The Westview Heights’ development team was thrown a curveball during its review of construction plans by the Huxley City Council last week.


Road grading was already underway for the first of two phases that will bring more than 100 new homes to the area, and final approval of construction plans was the only item keeping the project from advancing — a formality that wasn’t expected to bring any surprises to the developer.


As council discussed the project, the question was raised about putting a granular subbase underneath the concrete to aid in the longevity of the new road. The discussion caught the developer off-guard.


“That’s the first we are hearing of it,” said Erin Ollendike, engineer for the project. “It increases the cost quite a bit. They are already out there grading, so their grades are set for the roadway. Now they will have to lower it more. Usually, those standards are set in the code, so there is clear direction beforehand.”


Several members of the council thought they had set the granular subbase as a standard last year, but even after the council moved the agenda item to the end of the meeting so they could search the old minutes, nothing was located to support that.


“It was suggested strongly, but there was no formal action,” said City Administrator John Haldeman.


The council hopes to get a minimum of 15 additional years of life out of the requirement of a subbase and to decrease the overall maintenance costs of area roadways. Most cities in the area, including the fast-growing cities of Ankeny and Waukee, do not require the subbase, according to Ollendike.


SUDAS (Statewide Urban Design and Specifications Program) design standards call for seven inches of concrete over six inches of granular subbase as minimum thicknesses, which was the standard council members were aiming for.


“SUDAS allows for it, but doesn’t require it,” said Councilman Greg Mulder. “It gives you the design standards for it, and each community can pick whether they want that standard. I thought that’s what we had done with the last project.”


Westview Heights is slated to add more than 100 new homes to the northwest side of Huxley, just north of the high school and west of Highway 69. The project has already drawn some concerns from residents in that area with the increase in projected traffic and with water runoff. The requirement of the granular subbase would help with the drainage of the roadway.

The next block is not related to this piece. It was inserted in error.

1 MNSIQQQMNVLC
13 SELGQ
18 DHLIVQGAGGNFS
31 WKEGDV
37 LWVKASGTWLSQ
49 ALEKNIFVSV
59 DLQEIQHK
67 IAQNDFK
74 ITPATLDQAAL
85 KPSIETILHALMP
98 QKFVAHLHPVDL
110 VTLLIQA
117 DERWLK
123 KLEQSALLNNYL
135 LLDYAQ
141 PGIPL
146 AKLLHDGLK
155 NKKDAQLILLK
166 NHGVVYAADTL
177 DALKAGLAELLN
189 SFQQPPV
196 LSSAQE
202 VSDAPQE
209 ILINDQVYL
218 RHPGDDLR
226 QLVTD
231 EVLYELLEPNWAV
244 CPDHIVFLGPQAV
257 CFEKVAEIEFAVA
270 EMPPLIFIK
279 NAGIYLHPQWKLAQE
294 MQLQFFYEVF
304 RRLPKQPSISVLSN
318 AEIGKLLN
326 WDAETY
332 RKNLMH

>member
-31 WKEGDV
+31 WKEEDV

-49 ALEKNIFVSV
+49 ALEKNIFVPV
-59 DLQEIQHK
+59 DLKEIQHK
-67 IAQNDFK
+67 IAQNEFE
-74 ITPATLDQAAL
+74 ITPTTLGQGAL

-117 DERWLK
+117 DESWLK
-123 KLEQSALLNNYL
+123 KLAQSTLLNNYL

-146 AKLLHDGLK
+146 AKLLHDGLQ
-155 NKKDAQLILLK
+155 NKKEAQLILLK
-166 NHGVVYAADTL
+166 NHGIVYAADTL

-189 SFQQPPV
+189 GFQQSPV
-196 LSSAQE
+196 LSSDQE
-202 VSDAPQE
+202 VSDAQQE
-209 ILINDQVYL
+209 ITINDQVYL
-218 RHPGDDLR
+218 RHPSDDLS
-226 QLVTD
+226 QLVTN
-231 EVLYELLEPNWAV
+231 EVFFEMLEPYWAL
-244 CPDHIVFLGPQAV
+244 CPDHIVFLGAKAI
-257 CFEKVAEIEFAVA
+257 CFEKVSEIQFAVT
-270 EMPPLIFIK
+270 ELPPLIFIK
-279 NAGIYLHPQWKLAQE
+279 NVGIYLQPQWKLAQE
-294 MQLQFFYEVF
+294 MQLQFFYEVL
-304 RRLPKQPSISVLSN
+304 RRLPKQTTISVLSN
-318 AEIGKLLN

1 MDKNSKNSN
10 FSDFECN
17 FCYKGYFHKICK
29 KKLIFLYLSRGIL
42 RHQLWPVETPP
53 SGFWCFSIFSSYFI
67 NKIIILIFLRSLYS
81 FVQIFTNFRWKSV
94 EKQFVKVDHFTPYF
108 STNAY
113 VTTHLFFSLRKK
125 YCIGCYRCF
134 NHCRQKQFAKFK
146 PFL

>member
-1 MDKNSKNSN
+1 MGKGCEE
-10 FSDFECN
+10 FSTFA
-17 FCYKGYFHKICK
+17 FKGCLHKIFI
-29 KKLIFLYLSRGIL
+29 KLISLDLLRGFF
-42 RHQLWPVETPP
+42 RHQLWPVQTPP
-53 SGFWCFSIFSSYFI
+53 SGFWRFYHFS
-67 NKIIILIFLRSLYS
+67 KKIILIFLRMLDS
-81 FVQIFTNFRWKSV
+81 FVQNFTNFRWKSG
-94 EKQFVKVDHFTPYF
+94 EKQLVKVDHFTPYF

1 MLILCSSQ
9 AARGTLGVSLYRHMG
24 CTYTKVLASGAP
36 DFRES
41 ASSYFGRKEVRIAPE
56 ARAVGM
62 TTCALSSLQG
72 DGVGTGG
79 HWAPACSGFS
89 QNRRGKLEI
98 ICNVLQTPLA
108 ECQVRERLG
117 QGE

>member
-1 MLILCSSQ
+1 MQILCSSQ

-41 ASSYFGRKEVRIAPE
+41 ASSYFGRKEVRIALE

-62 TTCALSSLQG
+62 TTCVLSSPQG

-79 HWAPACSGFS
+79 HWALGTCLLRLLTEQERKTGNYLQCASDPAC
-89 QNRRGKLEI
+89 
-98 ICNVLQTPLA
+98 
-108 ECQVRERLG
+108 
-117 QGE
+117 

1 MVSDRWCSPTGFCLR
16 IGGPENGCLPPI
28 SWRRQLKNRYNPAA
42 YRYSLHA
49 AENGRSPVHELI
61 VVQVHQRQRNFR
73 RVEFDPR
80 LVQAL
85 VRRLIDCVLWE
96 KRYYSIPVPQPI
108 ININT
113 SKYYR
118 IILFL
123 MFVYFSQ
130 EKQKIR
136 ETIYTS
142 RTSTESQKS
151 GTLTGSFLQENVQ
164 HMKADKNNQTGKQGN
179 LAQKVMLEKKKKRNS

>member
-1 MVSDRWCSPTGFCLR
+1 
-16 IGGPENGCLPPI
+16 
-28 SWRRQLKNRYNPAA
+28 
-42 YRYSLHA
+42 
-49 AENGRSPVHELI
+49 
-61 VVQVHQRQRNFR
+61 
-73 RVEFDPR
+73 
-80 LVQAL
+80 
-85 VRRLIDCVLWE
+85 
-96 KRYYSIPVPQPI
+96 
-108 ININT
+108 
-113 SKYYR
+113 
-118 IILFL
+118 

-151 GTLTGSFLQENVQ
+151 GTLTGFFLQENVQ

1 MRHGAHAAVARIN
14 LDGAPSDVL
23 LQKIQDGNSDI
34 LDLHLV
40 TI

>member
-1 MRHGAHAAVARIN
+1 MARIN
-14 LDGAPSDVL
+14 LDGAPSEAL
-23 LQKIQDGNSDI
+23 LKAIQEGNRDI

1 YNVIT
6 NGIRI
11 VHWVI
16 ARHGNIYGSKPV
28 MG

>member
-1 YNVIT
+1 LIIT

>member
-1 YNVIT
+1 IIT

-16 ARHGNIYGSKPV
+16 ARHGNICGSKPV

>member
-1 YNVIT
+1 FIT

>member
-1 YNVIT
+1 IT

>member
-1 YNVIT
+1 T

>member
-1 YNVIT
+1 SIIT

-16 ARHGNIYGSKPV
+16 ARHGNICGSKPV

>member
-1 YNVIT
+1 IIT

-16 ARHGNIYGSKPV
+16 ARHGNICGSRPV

“My worry is that we haven’t properly communicated with all parties that this was a consideration,” said Mayor Craig Henry. “We’re sitting here now wanting to approve construction plans and we want to throw a curve. My suggestion to council is that we either approve it as it is before us, or that we work to get this standard out so it’s clearly communicated with future developments.”


Councilman Rick Peterson modified his motion to approve the plans with seven inches of concrete over six inches of granular subbase, with the possibility of allowing six inches of concrete pending engineer review and approval. The council approved the motion 4-1, with Councilman Dave Jensen abstaining.


Roger Wheeler, realtor for Dickson Jensen (the developer of Westview Heights), was frustrated by the last-second change.


“It just doesn’t feel like the appropriate time to make that change,” said Wheeler.


In other council news:


• The Ballard Community School District is seeking permission from the city to utilize the Safe Room during the upcoming school year for temporary use as the middle school cafeteria. Cafeteria tables would be stored in the back room of the Safe Room and set up/tore down daily until construction on the cafeteria is complete. Council decided to discuss the matter during their work session.


• The water tower is scheduled to get a bath. The council unanimously approved the cleaning of the exterior of the Huxley water tower by the National Wash Authority.


• There was discussion regarding a resolution to approve the installation of sidewalk at the sports complex, but the discussion was tabled in order to do a more in-depth study of the needs for sidewalks and trails in that area.